Lunch was taken overlooking the Cragg valley - we all enjoyed the chocolate brownies one kind lady had baked for us.
Fungi expert Andy Mclay is on the left.


Clavulinopsis fusiformis Golden Spindles
Clavulinopsis helvola Yellow Club
Clavulinopsis luteoalba Apricot Club
Clitocybe nebularis Clouded Funnel
Cordyceps militaris Scarlet Caterpillar Club
Cystoderma amianthinum Earthy Powdercap
Entoloma infula Priest's Hat Pinkgill
Entoloma prunuloides Mealy Pinkgill
Galerina sp Bell
Geoglossum glutinosum Glutinous Earthtongue
Hygrocybe cantharellus Goblet Waxcap
Hygrocybe chlorophana Golden Waxcap
Hygrocybe coccinea Scarlet Waxcap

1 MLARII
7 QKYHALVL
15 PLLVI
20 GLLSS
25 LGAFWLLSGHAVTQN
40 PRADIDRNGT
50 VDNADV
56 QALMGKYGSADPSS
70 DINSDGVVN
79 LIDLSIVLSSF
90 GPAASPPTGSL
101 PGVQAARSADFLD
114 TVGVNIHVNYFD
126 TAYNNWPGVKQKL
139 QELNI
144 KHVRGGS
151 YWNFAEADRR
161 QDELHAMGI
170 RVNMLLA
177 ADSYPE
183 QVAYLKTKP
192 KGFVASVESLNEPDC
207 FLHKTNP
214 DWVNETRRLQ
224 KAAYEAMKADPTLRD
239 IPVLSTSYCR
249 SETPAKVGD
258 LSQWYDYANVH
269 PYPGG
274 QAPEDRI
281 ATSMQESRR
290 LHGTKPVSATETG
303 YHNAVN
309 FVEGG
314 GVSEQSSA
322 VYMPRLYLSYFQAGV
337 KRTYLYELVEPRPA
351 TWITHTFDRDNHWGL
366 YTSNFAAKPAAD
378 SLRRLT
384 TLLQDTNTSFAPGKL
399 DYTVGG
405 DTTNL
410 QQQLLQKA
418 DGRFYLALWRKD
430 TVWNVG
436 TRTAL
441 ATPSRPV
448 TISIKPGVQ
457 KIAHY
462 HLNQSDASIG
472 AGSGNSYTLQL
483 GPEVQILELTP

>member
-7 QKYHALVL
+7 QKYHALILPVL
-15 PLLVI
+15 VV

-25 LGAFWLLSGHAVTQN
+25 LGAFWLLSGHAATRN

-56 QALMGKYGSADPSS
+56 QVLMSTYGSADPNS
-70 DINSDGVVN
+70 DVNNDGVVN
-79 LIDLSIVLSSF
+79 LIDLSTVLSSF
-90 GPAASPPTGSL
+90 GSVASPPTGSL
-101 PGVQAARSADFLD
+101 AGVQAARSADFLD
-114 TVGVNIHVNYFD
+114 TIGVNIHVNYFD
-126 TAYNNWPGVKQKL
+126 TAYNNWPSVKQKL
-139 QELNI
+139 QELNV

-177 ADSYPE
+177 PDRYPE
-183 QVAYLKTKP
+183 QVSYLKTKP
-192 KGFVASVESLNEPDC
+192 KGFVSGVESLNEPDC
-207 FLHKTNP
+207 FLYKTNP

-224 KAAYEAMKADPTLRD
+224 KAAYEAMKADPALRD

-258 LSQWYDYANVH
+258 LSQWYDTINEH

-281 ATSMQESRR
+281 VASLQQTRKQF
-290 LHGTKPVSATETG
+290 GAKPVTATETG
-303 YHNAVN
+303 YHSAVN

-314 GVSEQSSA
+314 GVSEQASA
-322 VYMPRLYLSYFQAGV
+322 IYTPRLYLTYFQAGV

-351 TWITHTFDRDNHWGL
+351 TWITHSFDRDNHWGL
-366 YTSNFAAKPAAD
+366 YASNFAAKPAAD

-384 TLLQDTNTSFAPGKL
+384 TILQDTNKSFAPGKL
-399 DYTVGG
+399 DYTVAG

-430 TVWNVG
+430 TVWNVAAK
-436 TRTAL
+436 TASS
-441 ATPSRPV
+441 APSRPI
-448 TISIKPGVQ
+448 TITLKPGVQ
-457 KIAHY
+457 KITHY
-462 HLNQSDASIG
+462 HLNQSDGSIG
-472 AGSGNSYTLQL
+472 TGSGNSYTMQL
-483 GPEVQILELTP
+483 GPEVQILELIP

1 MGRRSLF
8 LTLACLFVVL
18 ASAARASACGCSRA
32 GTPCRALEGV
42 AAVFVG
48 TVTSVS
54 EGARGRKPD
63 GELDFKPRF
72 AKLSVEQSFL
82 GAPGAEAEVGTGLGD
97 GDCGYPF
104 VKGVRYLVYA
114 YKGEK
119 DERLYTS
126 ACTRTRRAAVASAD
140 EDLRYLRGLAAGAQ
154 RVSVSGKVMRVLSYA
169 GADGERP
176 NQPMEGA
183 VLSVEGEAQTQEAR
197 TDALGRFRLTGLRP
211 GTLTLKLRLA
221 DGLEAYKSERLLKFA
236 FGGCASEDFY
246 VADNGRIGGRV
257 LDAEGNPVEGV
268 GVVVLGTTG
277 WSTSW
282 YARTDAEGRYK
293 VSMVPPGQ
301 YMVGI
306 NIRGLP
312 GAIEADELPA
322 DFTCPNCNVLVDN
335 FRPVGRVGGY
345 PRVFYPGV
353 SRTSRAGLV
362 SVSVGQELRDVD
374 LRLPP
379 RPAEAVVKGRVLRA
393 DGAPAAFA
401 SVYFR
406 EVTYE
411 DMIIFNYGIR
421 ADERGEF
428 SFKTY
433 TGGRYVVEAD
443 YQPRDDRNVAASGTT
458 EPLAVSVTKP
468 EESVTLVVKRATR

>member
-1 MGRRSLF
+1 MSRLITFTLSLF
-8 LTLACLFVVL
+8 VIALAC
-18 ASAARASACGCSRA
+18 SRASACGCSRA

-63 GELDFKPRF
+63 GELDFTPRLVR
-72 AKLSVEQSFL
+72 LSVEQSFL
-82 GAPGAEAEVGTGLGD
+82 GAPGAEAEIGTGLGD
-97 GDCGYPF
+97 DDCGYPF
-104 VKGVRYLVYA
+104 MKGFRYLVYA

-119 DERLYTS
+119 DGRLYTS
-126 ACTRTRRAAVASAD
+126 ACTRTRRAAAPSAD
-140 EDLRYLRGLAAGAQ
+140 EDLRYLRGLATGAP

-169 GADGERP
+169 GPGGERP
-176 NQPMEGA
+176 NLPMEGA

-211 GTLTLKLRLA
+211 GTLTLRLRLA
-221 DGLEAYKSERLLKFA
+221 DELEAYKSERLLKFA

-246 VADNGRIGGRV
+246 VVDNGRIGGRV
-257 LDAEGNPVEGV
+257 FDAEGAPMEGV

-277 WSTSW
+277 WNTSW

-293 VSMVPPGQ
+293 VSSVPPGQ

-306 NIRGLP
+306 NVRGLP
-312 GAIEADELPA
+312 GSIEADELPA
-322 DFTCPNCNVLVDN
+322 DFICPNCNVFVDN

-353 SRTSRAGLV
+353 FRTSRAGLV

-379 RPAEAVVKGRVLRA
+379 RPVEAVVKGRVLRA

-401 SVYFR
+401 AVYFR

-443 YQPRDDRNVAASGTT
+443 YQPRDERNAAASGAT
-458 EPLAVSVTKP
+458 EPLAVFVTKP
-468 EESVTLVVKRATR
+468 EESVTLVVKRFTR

Hygrocybe conica Blackening Waxcap
Hygrocybe insipida Spangle Waxcap
Hygrocybe irrigata Slimy Waxcap
Hygrocybe laeta Heath Waxcap
Hygrocybe pratensis Meadow Waxcap
Hygrocybe psittacina Parrot Waxcap 
Hygrocybe quieta Oily Waxcap
Hygrocybe reidii Honey Waxcap 
Hygrocybe russocoriacea Cedarwood Waxcap 
Hygrocybe virginea Snowy Waxcap 
Laccaria laccata Deceiver 
Lactarius quietus Oakbug Milkcap
Lycoperdon nigrescens Dusky Puffball 
Mucilago crustacea Dog's Vomit Slime Mould 
Mycena epipterygia Yellowleg Bonnet
Mycena pura Lilac Bonnet 
Paneolus sp Mottlegill 
Psilocybe semilanceata Liberty Cap
Rhodocollybia butyracea Buttercap
Scleroderma citrinum Common Earth Ball
Stropharia semiglobata Dung Roundhead
Agaricus sp Mushroom
Tubaria dispersa Hawthorn Twiglet
Rickenella fibula Orange Mosscap
Cheilymenia sp Dung Eyelash Fungus 
Clitocybe fragrans Frangrant Funnel 
Boletus luridiformis Scarletina Bolete 

Saturday, 2 November 2019

Gorpley Clough musings

A few photos of Gorpley Clough taken in April this year to show aspects of woodland management.